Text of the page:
Every bedroom for bedroom tax purposes needs to have 110 square feet of floor space – that is what the HB regulations say!!
The room size arguments have gone on and on in the bedroom tax and the Fife and other first tier tribunal decisions say bedroom needs to be 70 square feet and this is based on the reading across of legislation in the HA1985 and the HA2004. A fierce argument has raged over whether HB decisions can or should have to read legislation as a consideration in the decision or not.
Sod those arguments, the HB Regulations presuppose a bedroom needs to be 110 square feet!
As such the arguments as to whether a HB Officer takes the 1985 or 2004 Housing Acts into consideration or not is a side-show and otiose. I say again the Housing Benefit Regulations say bedroom needs to be 110 square feet!
Regulation B13(5) to be precise and that is a regulation we all know. It says what classes of person(s) is allowed a bedroom with one allocated for children of different sexes if one aged over ten, a bedroom for two teenage children up to 16 if both of the same sex and a bedroom for a couple.
(Q) Where do a couple sleep?
(A) In a double bed in a double bedroom
So all bedrooms, and note well the HB regulations do not differentiate between the lay terms ‘single bedroom’ and ‘double bedroom’ they merely say ‘bedroom’ needs to be of a size to accommodate a double bed, a double wardrobe a large chest of drawers and anything else reasonably expected to be in what we all call a ‘double bedroom’ such as a dressing table.
Regulation B13(5) by stating that ‘bedroom’ has to able to accommodate a couple means that for a bedroom to be called spare and subjected to the bedroom tax deduction needs to be a double bedroom – that is what the HB regulations mean and say!
A room of 7o square feet CANNOT physically be big enough to accommodate a double bed, a double wardrobe and a large chest of drawers
Therefore ALL alleged bedrooms that cannot fit in a double bed and double wardrobe etc, etc, CANNOT be a bedroom under HB regulations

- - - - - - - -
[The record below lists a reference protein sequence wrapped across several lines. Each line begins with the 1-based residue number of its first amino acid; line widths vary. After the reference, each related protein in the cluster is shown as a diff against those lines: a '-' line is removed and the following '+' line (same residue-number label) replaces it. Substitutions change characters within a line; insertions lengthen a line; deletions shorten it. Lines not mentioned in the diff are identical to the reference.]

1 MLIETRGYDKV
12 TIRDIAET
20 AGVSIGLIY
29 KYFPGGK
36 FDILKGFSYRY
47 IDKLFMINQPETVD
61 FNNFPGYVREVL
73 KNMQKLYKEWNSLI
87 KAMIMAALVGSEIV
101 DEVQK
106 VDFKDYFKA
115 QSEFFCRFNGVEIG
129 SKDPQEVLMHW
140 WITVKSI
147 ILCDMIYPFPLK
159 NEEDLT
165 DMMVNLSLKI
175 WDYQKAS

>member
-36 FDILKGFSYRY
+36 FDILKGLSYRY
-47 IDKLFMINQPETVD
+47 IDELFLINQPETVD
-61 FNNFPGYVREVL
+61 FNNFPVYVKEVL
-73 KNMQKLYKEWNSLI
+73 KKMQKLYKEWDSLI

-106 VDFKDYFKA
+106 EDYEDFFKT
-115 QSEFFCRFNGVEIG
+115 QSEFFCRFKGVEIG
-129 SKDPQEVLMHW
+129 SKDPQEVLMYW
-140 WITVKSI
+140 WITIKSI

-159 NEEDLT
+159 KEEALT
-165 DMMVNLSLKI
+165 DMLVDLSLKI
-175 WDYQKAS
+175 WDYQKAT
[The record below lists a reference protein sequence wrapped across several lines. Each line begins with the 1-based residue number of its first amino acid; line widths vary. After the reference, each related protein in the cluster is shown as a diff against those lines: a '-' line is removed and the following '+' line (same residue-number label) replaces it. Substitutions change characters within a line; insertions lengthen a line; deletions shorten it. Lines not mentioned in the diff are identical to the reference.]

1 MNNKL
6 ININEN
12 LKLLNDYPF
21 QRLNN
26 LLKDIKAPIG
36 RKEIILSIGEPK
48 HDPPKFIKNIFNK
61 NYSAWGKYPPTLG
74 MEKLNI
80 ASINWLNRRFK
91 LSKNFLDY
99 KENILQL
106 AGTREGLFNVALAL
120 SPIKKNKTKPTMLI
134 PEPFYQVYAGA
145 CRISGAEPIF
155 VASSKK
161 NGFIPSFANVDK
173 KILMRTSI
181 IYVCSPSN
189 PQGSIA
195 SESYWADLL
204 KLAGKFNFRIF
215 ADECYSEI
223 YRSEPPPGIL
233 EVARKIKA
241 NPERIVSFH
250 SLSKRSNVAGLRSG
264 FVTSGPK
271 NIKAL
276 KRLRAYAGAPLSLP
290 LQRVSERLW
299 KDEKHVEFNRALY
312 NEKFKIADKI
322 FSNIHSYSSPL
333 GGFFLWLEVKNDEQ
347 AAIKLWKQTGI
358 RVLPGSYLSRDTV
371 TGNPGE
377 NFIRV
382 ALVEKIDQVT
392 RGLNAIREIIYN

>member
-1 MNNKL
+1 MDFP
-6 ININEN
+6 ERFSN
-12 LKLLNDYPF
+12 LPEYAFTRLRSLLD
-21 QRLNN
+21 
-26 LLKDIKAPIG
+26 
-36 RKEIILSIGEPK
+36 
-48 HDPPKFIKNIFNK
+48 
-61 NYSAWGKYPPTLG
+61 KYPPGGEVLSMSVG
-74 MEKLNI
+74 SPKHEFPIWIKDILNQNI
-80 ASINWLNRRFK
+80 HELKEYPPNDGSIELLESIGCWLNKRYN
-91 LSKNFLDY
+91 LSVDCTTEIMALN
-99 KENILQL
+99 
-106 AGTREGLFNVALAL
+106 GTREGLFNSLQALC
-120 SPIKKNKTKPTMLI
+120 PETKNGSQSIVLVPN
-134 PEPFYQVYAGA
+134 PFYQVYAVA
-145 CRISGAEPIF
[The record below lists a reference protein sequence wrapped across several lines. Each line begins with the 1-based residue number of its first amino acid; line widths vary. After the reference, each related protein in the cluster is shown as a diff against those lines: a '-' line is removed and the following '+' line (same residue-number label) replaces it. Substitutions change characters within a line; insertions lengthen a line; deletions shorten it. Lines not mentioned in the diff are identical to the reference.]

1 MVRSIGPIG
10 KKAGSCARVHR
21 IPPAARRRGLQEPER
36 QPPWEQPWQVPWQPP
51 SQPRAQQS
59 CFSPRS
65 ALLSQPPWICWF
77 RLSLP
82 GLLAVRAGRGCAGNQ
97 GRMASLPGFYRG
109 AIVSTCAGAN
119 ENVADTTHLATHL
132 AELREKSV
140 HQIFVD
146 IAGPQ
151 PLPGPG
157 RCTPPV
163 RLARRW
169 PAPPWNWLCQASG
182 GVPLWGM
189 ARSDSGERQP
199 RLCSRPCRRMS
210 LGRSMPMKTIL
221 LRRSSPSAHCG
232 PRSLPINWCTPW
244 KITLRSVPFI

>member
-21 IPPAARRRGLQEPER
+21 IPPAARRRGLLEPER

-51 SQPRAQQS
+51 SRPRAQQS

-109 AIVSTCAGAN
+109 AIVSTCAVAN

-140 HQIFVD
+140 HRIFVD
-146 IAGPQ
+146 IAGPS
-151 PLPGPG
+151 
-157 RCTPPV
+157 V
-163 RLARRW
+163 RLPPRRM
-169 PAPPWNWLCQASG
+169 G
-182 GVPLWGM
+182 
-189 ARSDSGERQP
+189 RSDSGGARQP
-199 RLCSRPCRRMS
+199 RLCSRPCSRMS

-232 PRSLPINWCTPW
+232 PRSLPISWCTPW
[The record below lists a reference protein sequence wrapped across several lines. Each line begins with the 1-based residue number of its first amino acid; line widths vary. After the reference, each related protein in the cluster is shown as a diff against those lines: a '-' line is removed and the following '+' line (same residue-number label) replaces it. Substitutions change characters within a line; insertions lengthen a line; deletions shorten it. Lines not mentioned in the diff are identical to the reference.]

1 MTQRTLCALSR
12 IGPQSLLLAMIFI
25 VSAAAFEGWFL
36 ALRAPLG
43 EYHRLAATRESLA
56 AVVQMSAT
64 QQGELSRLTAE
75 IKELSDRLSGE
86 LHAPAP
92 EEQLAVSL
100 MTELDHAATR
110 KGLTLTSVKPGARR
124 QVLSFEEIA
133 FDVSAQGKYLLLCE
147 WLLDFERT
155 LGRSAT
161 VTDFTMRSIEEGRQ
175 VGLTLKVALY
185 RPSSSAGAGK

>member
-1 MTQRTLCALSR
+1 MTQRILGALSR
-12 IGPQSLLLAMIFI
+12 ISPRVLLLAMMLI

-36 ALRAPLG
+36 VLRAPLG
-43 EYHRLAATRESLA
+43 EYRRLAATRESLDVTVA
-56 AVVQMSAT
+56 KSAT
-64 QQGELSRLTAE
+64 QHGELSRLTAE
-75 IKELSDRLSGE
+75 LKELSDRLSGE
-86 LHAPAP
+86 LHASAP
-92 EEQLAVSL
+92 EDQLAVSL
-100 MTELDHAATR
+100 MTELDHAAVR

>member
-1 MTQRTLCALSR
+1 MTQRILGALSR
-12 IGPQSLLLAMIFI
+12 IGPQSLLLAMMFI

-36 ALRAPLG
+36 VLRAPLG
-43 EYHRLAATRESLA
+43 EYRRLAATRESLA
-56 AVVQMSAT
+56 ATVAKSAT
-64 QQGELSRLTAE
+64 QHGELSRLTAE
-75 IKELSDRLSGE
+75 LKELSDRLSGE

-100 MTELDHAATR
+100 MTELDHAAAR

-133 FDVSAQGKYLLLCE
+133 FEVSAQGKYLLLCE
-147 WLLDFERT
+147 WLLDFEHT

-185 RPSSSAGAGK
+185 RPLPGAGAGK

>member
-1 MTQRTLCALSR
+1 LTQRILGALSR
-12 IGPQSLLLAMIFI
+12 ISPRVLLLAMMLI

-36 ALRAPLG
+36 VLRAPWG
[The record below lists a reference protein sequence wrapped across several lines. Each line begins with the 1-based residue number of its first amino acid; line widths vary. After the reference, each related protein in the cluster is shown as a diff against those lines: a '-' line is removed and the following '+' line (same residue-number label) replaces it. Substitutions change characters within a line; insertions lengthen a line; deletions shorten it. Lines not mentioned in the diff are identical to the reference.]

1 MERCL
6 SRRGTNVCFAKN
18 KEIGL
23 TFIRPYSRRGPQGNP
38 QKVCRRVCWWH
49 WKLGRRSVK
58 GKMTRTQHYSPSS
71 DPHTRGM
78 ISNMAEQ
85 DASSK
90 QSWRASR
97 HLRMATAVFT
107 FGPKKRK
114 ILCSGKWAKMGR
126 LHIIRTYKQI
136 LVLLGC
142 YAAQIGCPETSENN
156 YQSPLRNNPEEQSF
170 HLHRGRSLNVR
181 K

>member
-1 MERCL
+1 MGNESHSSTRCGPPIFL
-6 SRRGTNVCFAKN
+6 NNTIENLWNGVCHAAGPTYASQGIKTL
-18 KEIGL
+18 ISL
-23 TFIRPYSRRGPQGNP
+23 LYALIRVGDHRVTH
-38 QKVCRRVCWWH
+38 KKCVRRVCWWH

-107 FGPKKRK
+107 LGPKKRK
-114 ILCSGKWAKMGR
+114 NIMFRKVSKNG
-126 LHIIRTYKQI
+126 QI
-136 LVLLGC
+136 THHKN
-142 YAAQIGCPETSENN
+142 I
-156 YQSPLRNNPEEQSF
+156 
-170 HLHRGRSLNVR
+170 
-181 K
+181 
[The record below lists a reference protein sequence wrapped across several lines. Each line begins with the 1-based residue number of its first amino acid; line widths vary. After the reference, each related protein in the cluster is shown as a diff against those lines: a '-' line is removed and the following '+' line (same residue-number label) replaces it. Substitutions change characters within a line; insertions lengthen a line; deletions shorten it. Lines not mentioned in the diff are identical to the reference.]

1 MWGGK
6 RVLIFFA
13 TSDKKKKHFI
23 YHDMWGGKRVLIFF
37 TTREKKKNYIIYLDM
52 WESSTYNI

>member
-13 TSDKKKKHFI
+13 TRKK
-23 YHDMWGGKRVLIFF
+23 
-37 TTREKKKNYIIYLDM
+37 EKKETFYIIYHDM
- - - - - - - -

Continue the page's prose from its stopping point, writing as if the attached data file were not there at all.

No doubt the naysayers will come up with the DWP HB circular U6 of 2013 which said at paragraph 5:
In determining whether or not a room is a bedroom the landlord may consider a number of factors, but one of these must be whether or not a room is large enough to accommodate at least a single bed
- Firstly, the U6 came out on 23 September 2013 some six months after the bedroom tax decisions were made. Secondly it is only ‘guidance’ and not regulation.
- Thirdly, the 47 pages of highly description A4/2012 HB circular did not mention a single or double bed
- Fourthly, neither did the SI 3040 which enacted the bedroom tax
- Fifthly, and read literally, a cupboard is a bedroom as that can fit in or accommodate a single bed when on its end and needs a floor space of about 3 ft by 2 feet!
- Sixth, what a landlord says is bugger all to do with the bedroom tax decision. The bedroom tax is between two parties, the claimant who is the tenant and the decision maker who is the council. A landlord is a third-party and has bugger all to do with the decision (and also is a vested interest too!)
Guidance is not what tribunals look at. They look at regulations first and foremost and regulation has a much higher standing than guidance (look before you cross the road is guidance reader) as the regulations say what a HB authority (your council) must consider.
HB Regulations say a bedroom needs to be able to accommodate a couple. Therefore all bedrooms need to be double bedrooms in lay terms and a single bedroom in lay terms is NOT a bedroom.
We don’t need to go off on the should a bedroom tax decision have to consider the 1985 and 2004 Housing Acts at all when appealing we just need to read the regulations!
I request a reconsideration of my HB claim from 1 April 2013 as you have misread HB reg B13(5) and applied the bedroom tax deduction to a bedroom that could not physically accommodate a couple. Should you fail to review or fail to agree this argument will be a formal appeal to the tribunal.
As you can see reader this is something that is easy to challenge as the above sparse and two-minute draft is enough to do so. Of course you need to put it in writing and keep a copy and get a receipt when you hand in to your local council. You may also want to say something like:-
I note you asked my landlord about my property and they have stated it has 3 bedrooms. Yet (a) it appears you did not ask my landlord whether all 3 bedrooms can accommodate a couple as regulation B13(5) states they need to; and (b) my landlord never provided you with such information on that basis. My view is that the 2006 HB regulation B13(5) means all bedrooms need to be of a size that can fit a double bedroom, a double wardrobe, a large chest of drawers and the usual furnishings a ‘double bedroom’ entails. Please advise directly the councils position on this as a key question to be answered directly as part of your review.